Also, any connection means is appropriately referred to as a computer-readable medium. For example, the software may be implemented using wireless technologies such as coaxial cable, fiber optic cable, twisted pair, digital subscriber line (DSL), or infrared, radio, and microwave from a web site, server, When transmitted, wireless technologies such as coaxial cable, fiber optic cable, twisted pair, DSL, or infrared, radio, and microwave are included in the definition of such medium. As used herein, a disc and a disc may be a compact disc (CD), a laser disc, an optical disc, a digital versatile disc (DVD), a floppy disc, And Blu-ray® discs, where discs usually reproduce data magnetically, while discs reproduce data optically using lasers. Thus, in some aspects, the computer-readable medium may comprise a non-transitory computer readable medium (e.g., a tangible medium). Further, in other aspects, the computer readable medium may comprise a temporary computer readable medium (e.g., a signal). Combinations of the above should also be included within the scope of computer readable media.

The methods disclosed herein include one or more steps or operations for achieving the described method. The method steps and / or operations may be interchanged with each other without departing from the scope of the claims. That is, the order and / or use of certain steps and / or operations may be modified without departing from the scope of the claims, unless a specific order of steps or acts is specified.

Accordingly, specific aspects may include computer program products for performing the operations set forth herein. For example, such a computer program product may comprise a computer-readable storage medium having stored (and / or encoded) instructions, which instructions may be stored on one or more processors to perform the operations described herein Lt; / RTI > In certain aspects, the computer program product may include a packaging material.

Software or commands may also be transmitted via the transmission medium. For example, if the software is transmitted from a web site, server, or other remote source using wireless technologies such as coaxial cable, fiber optic cable, twisted pair, digital subscriber line (DSL), or infrared, radio, and microwave, Wireless technologies such as coaxial cable, fiber optic cable, twisted pair, DSL, or infrared, radio, and microwave are included in the definition of the transmission medium.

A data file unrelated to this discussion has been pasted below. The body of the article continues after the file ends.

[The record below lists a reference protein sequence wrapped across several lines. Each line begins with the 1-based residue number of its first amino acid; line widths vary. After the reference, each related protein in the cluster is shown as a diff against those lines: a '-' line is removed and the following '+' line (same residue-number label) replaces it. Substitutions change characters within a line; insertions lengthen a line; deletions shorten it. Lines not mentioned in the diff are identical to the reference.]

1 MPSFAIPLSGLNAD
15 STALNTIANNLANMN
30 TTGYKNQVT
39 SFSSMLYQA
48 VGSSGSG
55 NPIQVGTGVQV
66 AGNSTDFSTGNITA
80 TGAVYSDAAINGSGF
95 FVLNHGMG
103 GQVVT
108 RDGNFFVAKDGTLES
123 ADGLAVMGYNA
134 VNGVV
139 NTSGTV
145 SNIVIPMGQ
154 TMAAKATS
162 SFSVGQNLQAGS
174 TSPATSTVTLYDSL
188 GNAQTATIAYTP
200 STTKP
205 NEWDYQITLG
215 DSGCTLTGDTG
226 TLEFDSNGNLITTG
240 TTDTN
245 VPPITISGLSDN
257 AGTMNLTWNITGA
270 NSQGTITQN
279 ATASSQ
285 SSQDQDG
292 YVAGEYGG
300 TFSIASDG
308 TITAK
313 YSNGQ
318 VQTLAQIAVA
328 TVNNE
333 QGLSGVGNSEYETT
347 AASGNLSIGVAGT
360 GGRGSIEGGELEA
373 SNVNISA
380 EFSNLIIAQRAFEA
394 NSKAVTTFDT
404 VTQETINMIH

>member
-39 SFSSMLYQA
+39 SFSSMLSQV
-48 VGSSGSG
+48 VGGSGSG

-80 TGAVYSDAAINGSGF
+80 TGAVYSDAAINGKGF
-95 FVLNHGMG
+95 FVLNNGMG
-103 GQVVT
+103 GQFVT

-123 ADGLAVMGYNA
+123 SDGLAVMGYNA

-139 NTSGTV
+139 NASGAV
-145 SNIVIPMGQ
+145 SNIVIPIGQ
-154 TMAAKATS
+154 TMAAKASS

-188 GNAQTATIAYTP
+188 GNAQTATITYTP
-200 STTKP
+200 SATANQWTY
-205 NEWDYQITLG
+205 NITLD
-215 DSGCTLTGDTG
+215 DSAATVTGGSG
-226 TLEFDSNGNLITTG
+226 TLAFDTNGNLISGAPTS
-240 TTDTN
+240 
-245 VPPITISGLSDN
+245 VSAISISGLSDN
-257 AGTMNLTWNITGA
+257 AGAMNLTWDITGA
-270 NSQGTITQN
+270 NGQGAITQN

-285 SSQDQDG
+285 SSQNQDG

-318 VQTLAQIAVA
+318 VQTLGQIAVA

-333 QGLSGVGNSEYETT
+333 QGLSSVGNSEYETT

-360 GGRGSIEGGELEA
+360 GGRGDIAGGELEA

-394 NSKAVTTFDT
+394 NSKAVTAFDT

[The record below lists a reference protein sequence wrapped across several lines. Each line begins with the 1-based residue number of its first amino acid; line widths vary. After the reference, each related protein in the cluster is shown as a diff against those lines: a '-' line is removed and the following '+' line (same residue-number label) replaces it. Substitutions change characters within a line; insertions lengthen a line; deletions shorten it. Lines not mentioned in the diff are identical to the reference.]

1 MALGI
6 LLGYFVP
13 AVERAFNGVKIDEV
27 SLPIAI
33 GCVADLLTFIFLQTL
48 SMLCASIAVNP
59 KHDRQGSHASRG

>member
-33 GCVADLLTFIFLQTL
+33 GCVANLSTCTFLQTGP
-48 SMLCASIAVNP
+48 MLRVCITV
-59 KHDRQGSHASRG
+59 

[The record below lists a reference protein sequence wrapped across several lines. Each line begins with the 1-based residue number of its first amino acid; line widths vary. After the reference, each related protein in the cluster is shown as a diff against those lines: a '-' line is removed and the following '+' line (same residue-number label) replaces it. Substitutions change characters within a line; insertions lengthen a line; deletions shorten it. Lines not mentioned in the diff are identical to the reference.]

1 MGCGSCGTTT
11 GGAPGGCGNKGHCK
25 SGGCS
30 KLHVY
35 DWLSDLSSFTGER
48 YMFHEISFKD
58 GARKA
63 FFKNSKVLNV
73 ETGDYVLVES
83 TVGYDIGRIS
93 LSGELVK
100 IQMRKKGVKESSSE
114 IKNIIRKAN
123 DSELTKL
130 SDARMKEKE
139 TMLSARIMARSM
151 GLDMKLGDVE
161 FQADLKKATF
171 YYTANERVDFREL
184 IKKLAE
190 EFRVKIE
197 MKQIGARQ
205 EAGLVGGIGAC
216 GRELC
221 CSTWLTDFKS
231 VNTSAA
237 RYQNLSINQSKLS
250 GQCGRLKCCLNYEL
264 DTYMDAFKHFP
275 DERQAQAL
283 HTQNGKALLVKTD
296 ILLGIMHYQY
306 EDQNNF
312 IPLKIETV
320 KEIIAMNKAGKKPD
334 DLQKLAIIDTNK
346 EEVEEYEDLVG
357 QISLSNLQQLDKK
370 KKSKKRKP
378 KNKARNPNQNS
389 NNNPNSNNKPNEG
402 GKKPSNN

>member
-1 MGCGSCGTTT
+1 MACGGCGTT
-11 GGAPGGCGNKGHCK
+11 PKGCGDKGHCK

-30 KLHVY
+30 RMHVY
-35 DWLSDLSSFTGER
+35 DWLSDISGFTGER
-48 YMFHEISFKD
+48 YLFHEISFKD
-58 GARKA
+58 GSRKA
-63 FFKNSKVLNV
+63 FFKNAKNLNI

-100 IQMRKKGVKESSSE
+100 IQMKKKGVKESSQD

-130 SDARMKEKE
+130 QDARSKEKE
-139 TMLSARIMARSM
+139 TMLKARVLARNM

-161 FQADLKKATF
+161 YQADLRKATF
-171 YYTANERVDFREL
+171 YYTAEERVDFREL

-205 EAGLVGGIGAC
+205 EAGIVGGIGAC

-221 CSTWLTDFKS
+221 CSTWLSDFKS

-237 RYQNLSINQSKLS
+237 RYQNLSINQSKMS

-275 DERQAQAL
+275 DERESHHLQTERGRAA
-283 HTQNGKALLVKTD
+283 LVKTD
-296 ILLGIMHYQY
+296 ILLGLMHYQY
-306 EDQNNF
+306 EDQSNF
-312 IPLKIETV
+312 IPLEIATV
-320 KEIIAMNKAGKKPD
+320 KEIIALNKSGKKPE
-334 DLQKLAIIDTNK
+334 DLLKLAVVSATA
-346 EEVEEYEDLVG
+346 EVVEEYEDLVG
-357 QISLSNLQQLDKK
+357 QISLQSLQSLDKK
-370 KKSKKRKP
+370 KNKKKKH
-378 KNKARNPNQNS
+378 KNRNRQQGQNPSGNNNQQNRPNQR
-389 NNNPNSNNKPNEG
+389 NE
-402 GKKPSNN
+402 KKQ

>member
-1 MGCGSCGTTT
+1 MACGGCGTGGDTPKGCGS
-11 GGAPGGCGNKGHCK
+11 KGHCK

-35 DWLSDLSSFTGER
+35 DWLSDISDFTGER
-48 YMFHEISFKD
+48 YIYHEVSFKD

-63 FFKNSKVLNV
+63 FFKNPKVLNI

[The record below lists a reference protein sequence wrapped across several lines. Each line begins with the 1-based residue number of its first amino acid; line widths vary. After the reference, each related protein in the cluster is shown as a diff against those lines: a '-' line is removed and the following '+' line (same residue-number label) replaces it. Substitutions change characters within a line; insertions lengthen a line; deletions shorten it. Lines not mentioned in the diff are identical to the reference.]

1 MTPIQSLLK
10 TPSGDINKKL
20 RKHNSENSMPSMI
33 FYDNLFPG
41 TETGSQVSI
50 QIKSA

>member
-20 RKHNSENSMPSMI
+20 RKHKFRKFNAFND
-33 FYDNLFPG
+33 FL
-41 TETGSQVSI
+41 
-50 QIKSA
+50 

In addition, it should be appreciated that modules and / or other suitable means for performing the methods and techniques described herein may be downloaded and / or otherwise downloaded by the user terminal and / or the base station, where applicable. do. Alternatively, the various methods described herein may be provided through storage means (e.g., RAM, ROM, physical storage medium such as a compact disk (CD) or floppy disk, etc.). In addition, any other suitable technique for providing the methods and techniques described herein to a device may be utilized.

It is to be understood that the claims are not limited to the exact construction and components illustrated above.

The previous description of the disclosed embodiments is provided to enable any person skilled in the art to make or use the disclosed embodiments. While the foregoing is directed to aspects of the disclosure, other aspects and additional aspects of the disclosure may be created without departing from the essential scope of the disclosure, and the scope thereof is determined by the claims that follow. Various modifications, changes, and variations may be made in the arrangement, operation and details of the embodiments described herein without departing from the scope of the disclosure or the claims. Accordingly, the disclosure is not intended to be limited to the embodiments of the disclosure, but is to be accorded the widest possible scope consistent with the principles and novel features defined by the following claims and their equivalents.

Claims (34)

  1. As a method,
    Generating a shared master secret;
    Generating a pair of wise transient key (PTK) and a set of shared transient key data, wherein the PTK is generated based on the shared master secret, Wherein the validity duration of the set of shared transient key data is less than the validity duration of the shared master secret; And